Scandinavian Enviro Systems (Enviro) is continuing its negotiations with an American, a Canadian and a Danish company to establish local plants for tyre recycling based on Enviro’s technology. The previously communicated deadline for when the agreement was to be completed has now passed, but according to the company this will not affect the outcome of the negotiations or the possibility of opening the various plants.
For over a year, Enviro has been negotiating with the Danish company WindSpace A/S, American company EE-TDF Cleveland. and Canadian company Treadcraft Limited concerning final contracts for preparing local plants for tyre recycling based on Enviro’s tyre-recycling technology. In the case of the Danish company WindSpace, a memorandum of understanding (MoU) was signed in May last year, with the intent to establish a joint venture to build a pyrolysis plant in Denmark within 18 months.
“Since then, WindSpace has signed a lease for an empty plot in Nyborg Harbour through the company established to operate the plant to be built there, Elysium A/S. They also submitted applications for both building and environmental permits. We still need to agree on the financing scheme and the details in the contract that will be prepared,” says Thomas Sörensson, CEO Enviro.
As for the negotiations with EE-TDF Cleveland, an MoU was signed in December last concerning the establishment, through a joint venture, of several plants for tyre recycling in the American market, the first of which would be established at the American company’s existing site in Texas. According to the plans originally communicated, the parties were to sign a binding contract within three months and the first project was to begin in the second quarter of this year.
With Treadcraft Limited, an initial MoU with a deadline of six months was signed at the end of June last year. This agreement was then extended by another six months in December last year when the parties also decided to investigate the possibility of establishing a joint venture. The collaboration with Treadcraft Limited pertains to the establishment of a jointly owned recycling plant in Buffalo, New York.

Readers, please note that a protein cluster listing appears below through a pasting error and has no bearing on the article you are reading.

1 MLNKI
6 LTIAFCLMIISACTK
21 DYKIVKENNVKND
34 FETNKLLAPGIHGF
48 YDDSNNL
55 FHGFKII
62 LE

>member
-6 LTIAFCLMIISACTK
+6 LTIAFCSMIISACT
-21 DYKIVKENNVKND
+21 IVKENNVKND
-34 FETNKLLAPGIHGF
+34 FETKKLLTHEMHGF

According to Sörensson, the fact that no final agreement has been reached before the previously communicated deadlines in both cases is not due to a lack of interest in establishing the plants.
“Since the initial contacts were signed, we have changed our strategy and business model, and we now are investing in becoming part owners in new plants so as to capitalise on the revenue streams that these generate. This means that our contract negotiations are a little more complicated, but also that we need to settle a number of financial questions before we can establish a final contract,” says Thomas Sörensson.
For the time being, Sörensson would prefer not to state any new dates for when the company believes the contracts will be ready.
“There are many aspects that have to be considered before we’re ready and we must, of course, carefully evaluate which projects provide the best long-term conditions for us and which we should therefore invest in. However, all of the parties involved are still highly interested in finalising the contracts, due in no small part to an increased environmental awareness and greater need for recycled limited resources. These are driving factors that only make our company and our technology all the more interesting and relevant,” he explained.